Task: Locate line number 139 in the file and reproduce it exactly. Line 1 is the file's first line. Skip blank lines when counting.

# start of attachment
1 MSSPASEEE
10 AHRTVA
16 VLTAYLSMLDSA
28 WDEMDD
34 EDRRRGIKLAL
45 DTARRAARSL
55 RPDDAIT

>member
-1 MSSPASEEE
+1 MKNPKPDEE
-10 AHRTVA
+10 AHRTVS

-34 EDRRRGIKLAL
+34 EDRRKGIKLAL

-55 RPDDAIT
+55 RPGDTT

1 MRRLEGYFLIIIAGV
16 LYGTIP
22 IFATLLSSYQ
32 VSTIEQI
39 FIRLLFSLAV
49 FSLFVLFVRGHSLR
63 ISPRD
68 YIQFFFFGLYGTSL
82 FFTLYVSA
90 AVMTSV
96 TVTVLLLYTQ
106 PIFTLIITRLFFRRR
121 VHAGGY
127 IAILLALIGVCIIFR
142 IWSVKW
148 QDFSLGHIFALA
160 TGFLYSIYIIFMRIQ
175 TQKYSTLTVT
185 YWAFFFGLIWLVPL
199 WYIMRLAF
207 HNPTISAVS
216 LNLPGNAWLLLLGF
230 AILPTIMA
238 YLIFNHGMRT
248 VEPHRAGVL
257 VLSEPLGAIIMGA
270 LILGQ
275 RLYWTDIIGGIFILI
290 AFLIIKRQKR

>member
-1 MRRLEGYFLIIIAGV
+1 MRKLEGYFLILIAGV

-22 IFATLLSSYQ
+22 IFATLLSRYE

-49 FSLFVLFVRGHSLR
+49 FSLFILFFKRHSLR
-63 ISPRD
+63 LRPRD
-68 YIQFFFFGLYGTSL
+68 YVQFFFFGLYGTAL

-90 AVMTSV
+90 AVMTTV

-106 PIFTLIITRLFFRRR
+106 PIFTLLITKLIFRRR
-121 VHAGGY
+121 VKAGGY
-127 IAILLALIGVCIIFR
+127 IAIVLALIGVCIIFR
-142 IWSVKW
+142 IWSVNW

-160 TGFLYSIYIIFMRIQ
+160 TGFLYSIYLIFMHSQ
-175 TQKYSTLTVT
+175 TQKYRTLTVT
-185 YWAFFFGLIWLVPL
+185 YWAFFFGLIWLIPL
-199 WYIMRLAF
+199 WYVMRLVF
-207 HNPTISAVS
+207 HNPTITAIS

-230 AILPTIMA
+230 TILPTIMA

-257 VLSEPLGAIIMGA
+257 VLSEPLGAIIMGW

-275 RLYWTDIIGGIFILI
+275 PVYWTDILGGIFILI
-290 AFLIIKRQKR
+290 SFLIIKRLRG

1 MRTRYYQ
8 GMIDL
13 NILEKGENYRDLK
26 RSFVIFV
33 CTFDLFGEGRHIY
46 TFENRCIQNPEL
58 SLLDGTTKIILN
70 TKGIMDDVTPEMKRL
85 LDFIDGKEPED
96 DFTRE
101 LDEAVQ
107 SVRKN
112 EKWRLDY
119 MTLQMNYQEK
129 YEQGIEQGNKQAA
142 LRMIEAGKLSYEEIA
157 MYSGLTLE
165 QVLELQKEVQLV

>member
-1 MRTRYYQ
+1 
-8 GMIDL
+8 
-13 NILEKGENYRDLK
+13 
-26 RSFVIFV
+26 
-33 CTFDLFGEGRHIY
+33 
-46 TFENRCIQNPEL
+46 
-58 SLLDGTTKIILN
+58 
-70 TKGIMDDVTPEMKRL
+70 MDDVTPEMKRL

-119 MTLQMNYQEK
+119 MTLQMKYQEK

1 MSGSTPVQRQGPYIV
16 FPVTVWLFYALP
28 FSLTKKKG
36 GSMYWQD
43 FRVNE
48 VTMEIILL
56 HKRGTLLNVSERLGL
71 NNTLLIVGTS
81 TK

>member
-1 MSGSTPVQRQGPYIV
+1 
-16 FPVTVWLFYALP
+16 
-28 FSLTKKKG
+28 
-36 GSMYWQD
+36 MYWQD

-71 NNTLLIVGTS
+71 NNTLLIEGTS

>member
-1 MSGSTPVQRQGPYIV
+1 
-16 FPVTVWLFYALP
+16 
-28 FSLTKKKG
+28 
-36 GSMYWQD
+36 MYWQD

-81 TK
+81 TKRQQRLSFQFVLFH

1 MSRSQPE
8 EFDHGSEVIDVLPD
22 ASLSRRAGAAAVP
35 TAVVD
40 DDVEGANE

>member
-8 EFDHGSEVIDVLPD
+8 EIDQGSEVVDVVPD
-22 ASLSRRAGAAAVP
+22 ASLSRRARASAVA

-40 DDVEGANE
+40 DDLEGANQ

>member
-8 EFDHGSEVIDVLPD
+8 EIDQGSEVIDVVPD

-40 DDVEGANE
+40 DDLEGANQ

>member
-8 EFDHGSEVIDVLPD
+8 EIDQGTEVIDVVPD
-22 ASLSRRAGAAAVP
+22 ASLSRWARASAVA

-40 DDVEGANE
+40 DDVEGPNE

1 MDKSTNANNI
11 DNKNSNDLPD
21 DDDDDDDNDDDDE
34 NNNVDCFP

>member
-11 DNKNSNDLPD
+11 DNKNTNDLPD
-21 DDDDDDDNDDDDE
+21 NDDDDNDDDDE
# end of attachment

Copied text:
+36 MYWQD